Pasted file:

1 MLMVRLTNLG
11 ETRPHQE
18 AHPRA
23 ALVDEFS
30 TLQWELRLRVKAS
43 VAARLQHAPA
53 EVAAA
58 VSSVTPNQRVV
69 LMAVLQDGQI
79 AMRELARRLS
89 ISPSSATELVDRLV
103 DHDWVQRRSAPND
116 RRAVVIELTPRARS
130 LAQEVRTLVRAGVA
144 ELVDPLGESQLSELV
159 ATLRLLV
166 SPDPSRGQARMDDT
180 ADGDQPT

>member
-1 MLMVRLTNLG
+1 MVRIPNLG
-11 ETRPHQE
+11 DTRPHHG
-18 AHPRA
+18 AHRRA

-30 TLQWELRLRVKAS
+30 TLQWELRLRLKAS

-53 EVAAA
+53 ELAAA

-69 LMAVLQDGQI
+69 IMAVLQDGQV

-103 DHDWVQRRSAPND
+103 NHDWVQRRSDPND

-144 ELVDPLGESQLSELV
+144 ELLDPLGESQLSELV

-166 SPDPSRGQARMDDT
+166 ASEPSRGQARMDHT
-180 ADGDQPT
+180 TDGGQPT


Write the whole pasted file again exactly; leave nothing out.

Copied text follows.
1 MLMVRLTNLG
11 ETRPHQE
18 AHPRA
23 ALVDEFS
30 TLQWELRLRVKAS
43 VAARLQHAPA
53 EVAAA
58 VSSVTPNQRVV
69 LMAVLQDGQI
79 AMRELARRLS
89 ISPSSATELVDRLV
103 DHDWVQRRSAPND
116 RRAVVIELTPRARS
130 LAQEVRTLVRAGVA
144 ELVDPLGESQLSELV
159 ATLRLLV
166 SPDPSRGQARMDDT
180 ADGDQPT

>member
-1 MLMVRLTNLG
+1 MVRIPNLG
-11 ETRPHQE
+11 DTRPHHG
-18 AHPRA
+18 AHRRA

-30 TLQWELRLRVKAS
+30 TLQWELRLRLKAS

-53 EVAAA
+53 ELAAA

-69 LMAVLQDGQI
+69 IMAVLQDGQV

-103 DHDWVQRRSAPND
+103 NHDWVQRRSDPND

-144 ELVDPLGESQLSELV
+144 ELLDPLGESQLSELV

-166 SPDPSRGQARMDDT
+166 ASEPSRGQARMDHT
-180 ADGDQPT
+180 TDGGQPT